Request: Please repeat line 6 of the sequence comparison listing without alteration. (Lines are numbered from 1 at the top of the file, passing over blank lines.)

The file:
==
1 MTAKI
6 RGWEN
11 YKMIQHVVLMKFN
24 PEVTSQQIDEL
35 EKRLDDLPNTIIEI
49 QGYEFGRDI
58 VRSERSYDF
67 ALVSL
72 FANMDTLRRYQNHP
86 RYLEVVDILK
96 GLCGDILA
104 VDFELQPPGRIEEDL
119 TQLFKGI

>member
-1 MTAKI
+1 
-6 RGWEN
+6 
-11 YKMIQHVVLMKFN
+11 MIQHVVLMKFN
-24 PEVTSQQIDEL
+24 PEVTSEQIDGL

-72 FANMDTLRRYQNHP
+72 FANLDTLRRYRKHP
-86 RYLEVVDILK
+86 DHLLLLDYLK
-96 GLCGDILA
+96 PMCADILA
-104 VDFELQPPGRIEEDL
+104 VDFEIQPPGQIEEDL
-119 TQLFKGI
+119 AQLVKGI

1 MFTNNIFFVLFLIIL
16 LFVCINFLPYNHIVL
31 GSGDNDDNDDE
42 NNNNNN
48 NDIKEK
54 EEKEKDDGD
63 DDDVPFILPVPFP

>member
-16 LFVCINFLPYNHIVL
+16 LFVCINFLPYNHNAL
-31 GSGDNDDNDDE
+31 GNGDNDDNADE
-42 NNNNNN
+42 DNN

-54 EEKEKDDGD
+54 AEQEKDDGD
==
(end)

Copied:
49 QGYEFGRDI